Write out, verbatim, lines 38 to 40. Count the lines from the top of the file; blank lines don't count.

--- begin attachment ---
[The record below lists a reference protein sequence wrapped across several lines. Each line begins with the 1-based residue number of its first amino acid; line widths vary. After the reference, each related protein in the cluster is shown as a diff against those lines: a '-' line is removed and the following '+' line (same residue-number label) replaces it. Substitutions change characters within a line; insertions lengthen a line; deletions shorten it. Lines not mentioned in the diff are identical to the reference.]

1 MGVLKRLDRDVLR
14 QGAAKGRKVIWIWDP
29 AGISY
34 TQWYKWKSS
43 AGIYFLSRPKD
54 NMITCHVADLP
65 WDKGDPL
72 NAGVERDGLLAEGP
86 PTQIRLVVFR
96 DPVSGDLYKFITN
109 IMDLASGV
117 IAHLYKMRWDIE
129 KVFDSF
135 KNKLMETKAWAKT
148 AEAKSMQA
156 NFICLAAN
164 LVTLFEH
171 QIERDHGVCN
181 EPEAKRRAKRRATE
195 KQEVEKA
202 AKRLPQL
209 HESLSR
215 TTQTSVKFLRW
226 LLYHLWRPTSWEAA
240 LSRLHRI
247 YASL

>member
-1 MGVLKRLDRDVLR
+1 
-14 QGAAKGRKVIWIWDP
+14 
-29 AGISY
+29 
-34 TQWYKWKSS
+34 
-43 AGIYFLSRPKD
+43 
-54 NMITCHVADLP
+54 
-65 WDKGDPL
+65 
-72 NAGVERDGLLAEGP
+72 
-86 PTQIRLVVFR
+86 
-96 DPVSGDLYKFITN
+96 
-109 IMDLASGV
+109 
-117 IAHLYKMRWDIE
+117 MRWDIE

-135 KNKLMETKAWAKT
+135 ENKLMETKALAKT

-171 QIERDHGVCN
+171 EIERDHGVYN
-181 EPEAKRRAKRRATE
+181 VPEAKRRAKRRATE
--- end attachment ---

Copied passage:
+43 
-54 NMITCHVADLP
+54 